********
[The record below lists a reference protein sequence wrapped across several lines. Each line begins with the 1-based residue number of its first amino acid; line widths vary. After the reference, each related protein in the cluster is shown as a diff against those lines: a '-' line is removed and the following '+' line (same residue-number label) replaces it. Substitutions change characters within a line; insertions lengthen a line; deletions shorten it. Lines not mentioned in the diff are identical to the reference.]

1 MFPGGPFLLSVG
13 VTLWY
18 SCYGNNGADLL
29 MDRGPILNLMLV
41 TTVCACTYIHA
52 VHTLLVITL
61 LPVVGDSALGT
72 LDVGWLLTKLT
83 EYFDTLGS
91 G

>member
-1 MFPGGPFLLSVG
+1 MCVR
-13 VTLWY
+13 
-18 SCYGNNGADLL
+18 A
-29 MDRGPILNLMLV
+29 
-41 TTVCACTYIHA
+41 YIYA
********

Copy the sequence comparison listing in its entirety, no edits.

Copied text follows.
[The record below lists a reference protein sequence wrapped across several lines. Each line begins with the 1-based residue number of its first amino acid; line widths vary. After the reference, each related protein in the cluster is shown as a diff against those lines: a '-' line is removed and the following '+' line (same residue-number label) replaces it. Substitutions change characters within a line; insertions lengthen a line; deletions shorten it. Lines not mentioned in the diff are identical to the reference.]

1 MFPGGPFLLSVG
13 VTLWY
18 SCYGNNGADLL
29 MDRGPILNLMLV
41 TTVCACTYIHA
52 VHTLLVITL
61 LPVVGDSALGT
72 LDVGWLLTKLT
83 EYFDTLGS
91 G

>member
-1 MFPGGPFLLSVG
+1 MCVR
-13 VTLWY
+13 
-18 SCYGNNGADLL
+18 A
-29 MDRGPILNLMLV
+29 
-41 TTVCACTYIHA
+41 YIYA